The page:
Bland Lake

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Promotion: Nearby Map of San Augustine County

San Augustine County is in extreme East Texas, twenty-three miles from the eastern state boundary. It is bordered by the Attoyac River on the west, Sabine County on the east, Shelby County to the north, and Sam Rayburn Reservoir to the south. San Augustine, the largest town and county seat, is just north of the county center, 31°28' north latitude and 94°08' west longitude, at the intersection of U.S. Highway 96, State highways 21 and 147, and Farm roads 711, 2213, and 353. The Timberrock Railroad enters the county from the north and bisects the county. The county comprises 524 square miles of the East Texas Timberlands region. It is covered in pines interspersed with hardwoods, particularly oaks, and some native grasses. The soil varies from light-colored sandy loams over red clay in the north to darker loam-covered clay in the south. Elevation ranges from 150 to 400 feet above mean sea level. Mineral resources include oil, gas, lignite coal, industrial sand, and ceramic clay. Between 21 and 30 percent of the soil is prime farmland. The climate is warm and moist, with annual rainfall averaging forty-eight inches. Temperatures range from an average low of 36° F in January to 94° in July. The first freeze is usually in mid-November and the last in mid-March, providing a 238-day growing season.

Some of the earliest inhabitants of San Augustine County were the Hasinai Indians, an agricultural Caddoan people with a stable society. Their tribes, particularly the Ais (or Ayish), occupied the area for centuries before the French and Spanish arrived. The first European visitors probably arrived with the Moscoso expedition early in the 1540s. Almost 150 years later they were followed by French traders based near the site of present Natchitoches, Louisiana. These adventurers found three Indian settlements-the main village near the site of present San Augustine, one just south on Ayish Bayou, and another on the Attoyac River-possibly with as many as 500 inhabitants. To counteract the French influence on local tribes and maintain their claim to the land, the Spaniards began activities in East Texas. In 1691 Domingo Terán de los Ríos traveled through the area, cutting a path that would become the Old San Antonio Road. But the threat of French invasion remained, and in 1717 Father Antonio Margil de Jesús established Nuestra Señora de los Dolores de los Ais Mission on Ayish Bayou in an attempt to secure a permanent Spanish presence on the eastern frontier. By 1719, however, the mission was abandoned because of drought, hunger, lack of supplies, and encroaching French forces. Three years later the Marqués de San Miguel de Aguayo, governor of Coahuila and Texas, returned and rebuilt the wooden mission in the same vicinity on Mission Hill. The mission, however, ultimately failed; the Indians refused to be organized into a pueblo around the mission compound, and they never consented to be converted or baptized. In 1773 the government ordered the abandonment of all East Texas missions, and the Spanish settlers reluctantly removed themselves. The mission was probably destroyed after they left.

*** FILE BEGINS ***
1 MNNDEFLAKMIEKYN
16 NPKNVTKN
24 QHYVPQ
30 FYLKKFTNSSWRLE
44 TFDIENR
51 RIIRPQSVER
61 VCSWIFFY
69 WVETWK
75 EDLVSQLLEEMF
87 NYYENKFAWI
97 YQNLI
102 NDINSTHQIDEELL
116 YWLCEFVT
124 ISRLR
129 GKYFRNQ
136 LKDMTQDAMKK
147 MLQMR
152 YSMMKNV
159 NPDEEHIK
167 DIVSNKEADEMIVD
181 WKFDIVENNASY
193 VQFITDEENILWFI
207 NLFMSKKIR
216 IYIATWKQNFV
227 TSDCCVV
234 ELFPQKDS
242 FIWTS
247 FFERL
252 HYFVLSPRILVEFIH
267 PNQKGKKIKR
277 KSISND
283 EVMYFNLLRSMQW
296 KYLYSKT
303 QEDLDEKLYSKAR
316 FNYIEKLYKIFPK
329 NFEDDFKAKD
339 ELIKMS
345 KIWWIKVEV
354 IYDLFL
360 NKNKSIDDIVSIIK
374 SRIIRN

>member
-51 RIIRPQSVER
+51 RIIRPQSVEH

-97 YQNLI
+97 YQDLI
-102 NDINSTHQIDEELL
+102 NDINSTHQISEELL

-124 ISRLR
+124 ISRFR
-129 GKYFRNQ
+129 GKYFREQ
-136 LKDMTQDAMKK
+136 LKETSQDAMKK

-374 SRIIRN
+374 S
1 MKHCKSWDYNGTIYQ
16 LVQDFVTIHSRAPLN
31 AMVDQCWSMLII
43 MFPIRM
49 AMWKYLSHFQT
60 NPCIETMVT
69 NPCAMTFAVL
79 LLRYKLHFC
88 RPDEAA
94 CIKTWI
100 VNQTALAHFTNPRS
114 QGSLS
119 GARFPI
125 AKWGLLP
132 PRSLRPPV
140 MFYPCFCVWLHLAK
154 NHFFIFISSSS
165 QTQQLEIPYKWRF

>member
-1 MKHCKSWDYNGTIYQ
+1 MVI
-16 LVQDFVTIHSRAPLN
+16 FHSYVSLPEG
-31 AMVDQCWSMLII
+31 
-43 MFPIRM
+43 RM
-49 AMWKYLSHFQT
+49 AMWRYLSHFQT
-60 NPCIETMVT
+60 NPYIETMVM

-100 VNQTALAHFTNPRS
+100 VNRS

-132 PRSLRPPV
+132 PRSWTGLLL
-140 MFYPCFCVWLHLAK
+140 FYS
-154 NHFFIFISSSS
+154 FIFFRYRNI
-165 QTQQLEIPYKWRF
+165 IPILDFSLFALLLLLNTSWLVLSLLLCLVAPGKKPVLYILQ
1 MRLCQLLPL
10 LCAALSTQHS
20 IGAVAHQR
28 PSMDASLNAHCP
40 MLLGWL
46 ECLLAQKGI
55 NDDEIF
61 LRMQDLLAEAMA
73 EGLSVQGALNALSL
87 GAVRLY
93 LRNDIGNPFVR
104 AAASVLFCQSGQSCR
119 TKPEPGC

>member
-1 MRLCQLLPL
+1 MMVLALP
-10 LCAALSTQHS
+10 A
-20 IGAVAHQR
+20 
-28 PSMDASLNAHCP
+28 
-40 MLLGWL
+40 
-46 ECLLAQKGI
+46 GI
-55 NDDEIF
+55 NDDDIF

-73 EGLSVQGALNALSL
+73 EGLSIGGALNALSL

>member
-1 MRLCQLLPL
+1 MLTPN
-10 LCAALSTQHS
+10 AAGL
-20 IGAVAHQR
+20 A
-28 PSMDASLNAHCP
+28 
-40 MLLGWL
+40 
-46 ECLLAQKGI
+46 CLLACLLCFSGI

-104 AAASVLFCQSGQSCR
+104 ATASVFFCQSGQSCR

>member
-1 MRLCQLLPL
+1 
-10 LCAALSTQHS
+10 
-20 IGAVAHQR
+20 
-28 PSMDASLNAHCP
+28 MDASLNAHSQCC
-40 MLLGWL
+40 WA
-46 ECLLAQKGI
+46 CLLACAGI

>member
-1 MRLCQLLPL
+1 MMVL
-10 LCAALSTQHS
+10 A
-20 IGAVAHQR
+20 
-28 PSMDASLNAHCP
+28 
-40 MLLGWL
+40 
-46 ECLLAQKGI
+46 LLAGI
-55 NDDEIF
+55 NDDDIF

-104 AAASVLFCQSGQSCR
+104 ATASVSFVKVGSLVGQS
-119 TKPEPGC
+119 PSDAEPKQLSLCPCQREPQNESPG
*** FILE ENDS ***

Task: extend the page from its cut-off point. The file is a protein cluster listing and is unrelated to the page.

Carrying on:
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Vista K. McCroskey | © TSHA

Handbook of Texas Logo

Adapted from the official Handbook of Texas, a state encyclopedia developed by Texas State Historical Association (TSHA). It is an authoritative source of trusted historical records.

Belongs to

Bland Lake is part of or belongs to the following places:

Currently Exists

Yes

Place type

Bland Lake is classified as a Town

Associated Names

  • [Blandlake]
  • (Stop)

Location

Latitude: 31.59017900
Longitude: -94.11158410

Has Post Office

No

Is Incorporated

No

Population Count, 2009

80